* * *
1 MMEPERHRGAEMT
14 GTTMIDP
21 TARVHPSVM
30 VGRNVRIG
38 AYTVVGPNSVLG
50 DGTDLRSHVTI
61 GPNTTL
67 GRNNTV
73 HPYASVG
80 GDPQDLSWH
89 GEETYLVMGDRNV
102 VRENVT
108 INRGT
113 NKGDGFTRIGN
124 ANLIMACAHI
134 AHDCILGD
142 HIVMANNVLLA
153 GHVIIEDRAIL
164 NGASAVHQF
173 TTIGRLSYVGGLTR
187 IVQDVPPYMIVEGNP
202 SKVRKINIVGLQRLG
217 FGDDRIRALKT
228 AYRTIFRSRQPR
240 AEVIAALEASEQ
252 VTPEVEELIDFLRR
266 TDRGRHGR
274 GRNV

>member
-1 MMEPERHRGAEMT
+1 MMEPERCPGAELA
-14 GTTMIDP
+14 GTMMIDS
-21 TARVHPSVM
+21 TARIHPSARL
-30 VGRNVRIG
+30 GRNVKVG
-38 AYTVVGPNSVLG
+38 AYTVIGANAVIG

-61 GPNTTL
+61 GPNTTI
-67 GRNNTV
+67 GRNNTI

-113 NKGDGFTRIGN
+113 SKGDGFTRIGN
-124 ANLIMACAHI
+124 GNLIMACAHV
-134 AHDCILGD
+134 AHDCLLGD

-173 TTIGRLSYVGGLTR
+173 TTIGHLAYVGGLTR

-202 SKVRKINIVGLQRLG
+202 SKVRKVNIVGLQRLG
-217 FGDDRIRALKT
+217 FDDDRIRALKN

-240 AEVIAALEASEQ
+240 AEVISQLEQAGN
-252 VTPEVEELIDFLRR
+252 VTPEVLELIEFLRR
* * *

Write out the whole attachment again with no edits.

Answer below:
1 MMEPERHRGAEMT
14 GTTMIDP
21 TARVHPSVM
30 VGRNVRIG
38 AYTVVGPNSVLG
50 DGTDLRSHVTI
61 GPNTTL
67 GRNNTV
73 HPYASVG
80 GDPQDLSWH
89 GEETYLVMGDRNV
102 VRENVT
108 INRGT
113 NKGDGFTRIGN
124 ANLIMACAHI
134 AHDCILGD
142 HIVMANNVLLA
153 GHVIIEDRAIL
164 NGASAVHQF
173 TTIGRLSYVGGLTR
187 IVQDVPPYMIVEGNP
202 SKVRKINIVGLQRLG
217 FGDDRIRALKT
228 AYRTIFRSRQPR
240 AEVIAALEASEQ
252 VTPEVEELIDFLRR
266 TDRGRHGR
274 GRNV

>member
-1 MMEPERHRGAEMT
+1 MMEPERCPGAELA
-14 GTTMIDP
+14 GTMMIDS
-21 TARVHPSVM
+21 TARIHPSARL
-30 VGRNVRIG
+30 GRNVKVG
-38 AYTVVGPNSVLG
+38 AYTVIGANAVIG

-61 GPNTTL
+61 GPNTTI
-67 GRNNTV
+67 GRNNTI

-113 NKGDGFTRIGN
+113 SKGDGFTRIGN
-124 ANLIMACAHI
+124 GNLIMACAHV
-134 AHDCILGD
+134 AHDCLLGD

-173 TTIGRLSYVGGLTR
+173 TTIGHLAYVGGLTR

-202 SKVRKINIVGLQRLG
+202 SKVRKVNIVGLQRLG
-217 FGDDRIRALKT
+217 FDDDRIRALKN

-240 AEVIAALEASEQ
+240 AEVISQLEQAGN
-252 VTPEVEELIDFLRR
+252 VTPEVLELIEFLRR